June 5, 2000
Photo No: H2000-21a
Feasting Black Hole Blows Bubbles
A monstrous black hole's rude table manners include blowing huge bubbles
of hot gas into space. At least, that's the gustatory practice followed
by the supermassive black hole residing in the hub of the nearby galaxy
NGC 4438. Known as a peculiar galaxy because of its unusual shape, NGC
4438 is in the Virgo Cluster, 50 million light-years from Earth.
These NASA Hubble Space Telescope images of the galaxy's central region
clearly show one of the bubbles rising from a dark band of dust. The
other bubble, emanating from below the dust band, is barely visible,
appearing as dim red blobs in the close-up picture of the galaxy's hub
(the colorful picture at right). The background image represents a wider
view of the galaxy, with the central region defined by the white box.
These extremely hot bubbles are caused by the black hole's voracious
eating habits. The eating machine is engorging itself with a banquet of
material swirling around it in an accretion disk (the white region below
the bright bubble). Some of this material is spewed from the disk in
opposite directions. Acting like high-powered garden hoses, these twin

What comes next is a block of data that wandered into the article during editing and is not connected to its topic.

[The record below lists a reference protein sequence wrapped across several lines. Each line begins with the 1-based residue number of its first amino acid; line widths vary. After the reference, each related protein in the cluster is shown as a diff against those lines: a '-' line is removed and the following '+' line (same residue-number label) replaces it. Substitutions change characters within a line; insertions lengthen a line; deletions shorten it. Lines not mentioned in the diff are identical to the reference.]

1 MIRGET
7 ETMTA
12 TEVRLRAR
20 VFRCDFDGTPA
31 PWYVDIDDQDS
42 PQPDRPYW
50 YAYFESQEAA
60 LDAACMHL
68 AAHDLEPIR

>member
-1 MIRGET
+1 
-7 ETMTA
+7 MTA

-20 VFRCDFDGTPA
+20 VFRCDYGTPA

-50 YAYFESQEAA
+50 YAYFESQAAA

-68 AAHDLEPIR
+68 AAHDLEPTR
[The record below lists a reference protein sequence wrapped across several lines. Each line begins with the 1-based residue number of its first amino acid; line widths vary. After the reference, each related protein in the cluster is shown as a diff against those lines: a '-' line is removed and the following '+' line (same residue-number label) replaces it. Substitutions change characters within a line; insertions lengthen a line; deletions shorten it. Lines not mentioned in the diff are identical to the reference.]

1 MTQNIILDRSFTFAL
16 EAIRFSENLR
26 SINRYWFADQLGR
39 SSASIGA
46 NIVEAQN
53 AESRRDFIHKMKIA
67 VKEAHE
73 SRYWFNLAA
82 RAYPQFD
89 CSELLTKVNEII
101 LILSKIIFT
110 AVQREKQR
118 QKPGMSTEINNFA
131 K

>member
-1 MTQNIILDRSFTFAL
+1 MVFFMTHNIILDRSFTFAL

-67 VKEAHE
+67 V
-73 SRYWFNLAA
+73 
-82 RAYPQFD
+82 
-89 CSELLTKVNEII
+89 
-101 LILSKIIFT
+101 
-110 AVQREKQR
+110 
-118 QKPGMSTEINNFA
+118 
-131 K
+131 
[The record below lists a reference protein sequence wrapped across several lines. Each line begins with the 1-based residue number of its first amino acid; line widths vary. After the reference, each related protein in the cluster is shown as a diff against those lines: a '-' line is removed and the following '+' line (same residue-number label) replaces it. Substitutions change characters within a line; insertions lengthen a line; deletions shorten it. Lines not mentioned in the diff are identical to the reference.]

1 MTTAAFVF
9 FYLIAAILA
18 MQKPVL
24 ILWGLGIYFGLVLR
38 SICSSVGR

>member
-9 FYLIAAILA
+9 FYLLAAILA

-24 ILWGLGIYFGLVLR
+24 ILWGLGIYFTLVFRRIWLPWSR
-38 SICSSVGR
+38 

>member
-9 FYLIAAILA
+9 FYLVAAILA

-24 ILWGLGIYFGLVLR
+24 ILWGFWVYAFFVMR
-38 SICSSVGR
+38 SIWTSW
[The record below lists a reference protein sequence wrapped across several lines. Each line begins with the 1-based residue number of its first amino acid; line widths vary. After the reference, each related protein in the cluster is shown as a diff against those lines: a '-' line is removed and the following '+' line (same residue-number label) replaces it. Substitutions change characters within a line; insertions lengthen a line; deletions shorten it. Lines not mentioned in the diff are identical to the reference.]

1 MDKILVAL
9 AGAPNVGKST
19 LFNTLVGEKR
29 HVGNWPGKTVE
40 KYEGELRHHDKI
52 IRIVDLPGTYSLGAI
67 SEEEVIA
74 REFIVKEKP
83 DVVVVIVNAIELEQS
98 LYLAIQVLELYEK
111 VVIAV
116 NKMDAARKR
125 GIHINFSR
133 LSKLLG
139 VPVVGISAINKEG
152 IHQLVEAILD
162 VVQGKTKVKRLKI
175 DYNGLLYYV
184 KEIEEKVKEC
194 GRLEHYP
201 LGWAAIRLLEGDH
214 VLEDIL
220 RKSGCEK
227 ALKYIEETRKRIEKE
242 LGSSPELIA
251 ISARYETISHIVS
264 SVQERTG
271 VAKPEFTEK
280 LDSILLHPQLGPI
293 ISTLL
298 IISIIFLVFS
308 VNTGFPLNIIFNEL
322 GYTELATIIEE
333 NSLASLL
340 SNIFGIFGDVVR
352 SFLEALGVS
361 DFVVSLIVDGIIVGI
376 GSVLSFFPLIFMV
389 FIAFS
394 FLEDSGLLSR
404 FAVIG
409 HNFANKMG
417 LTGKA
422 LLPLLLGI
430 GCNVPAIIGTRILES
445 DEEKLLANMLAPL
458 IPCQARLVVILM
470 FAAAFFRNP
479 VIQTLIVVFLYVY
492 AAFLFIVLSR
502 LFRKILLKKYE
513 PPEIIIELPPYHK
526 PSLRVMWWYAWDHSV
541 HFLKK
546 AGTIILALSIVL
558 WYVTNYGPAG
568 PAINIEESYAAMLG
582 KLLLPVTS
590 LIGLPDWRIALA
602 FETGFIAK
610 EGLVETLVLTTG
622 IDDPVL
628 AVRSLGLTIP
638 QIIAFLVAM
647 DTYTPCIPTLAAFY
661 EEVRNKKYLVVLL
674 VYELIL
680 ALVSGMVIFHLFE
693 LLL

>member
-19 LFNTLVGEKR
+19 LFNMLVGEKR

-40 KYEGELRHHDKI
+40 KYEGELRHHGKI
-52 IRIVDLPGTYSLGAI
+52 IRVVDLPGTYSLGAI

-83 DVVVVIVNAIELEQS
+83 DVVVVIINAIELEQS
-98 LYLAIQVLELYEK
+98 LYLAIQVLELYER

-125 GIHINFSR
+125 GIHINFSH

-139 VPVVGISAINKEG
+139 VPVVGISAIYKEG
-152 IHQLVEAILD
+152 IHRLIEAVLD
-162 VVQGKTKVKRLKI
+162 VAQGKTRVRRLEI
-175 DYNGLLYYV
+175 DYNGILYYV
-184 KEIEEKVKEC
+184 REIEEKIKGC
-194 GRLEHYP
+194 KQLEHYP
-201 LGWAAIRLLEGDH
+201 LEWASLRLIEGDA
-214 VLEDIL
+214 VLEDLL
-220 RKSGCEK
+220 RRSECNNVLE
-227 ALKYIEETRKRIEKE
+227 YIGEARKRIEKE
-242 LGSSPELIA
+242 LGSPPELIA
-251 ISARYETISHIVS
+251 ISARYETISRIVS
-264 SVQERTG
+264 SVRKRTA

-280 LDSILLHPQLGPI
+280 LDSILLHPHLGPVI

jets of matter sweep out material in their paths. The jets eventually
slam into a wall of dense, slow-moving gas, which is traveling at less
than 223,000 mph (360,000 kph). The collision produces the glowing
material. The bubbles will continue to expand and will eventually
dissipate. Compared with the life of the galaxy, this bubble-blowing
phase is a short-lived event.
The bubble is much brighter on one side of the galaxy's center because
the jet smashed into a denser amount of gas. The brighter bubble is 800
light-years tall and 800 light-years across.
The observations are being presented June 5 at the American Astronomical
Society meeting in Rochester, N.Y. Both pictures were taken March 24,
1999 with the Wide Field and Planetary Camera 2. False colors were used
to enhance the details of the bubbles. The red regions in the picture
denote the hot gas.
Credits: NASA and Jeffrey Kenney and Elizabeth Yale (Yale University)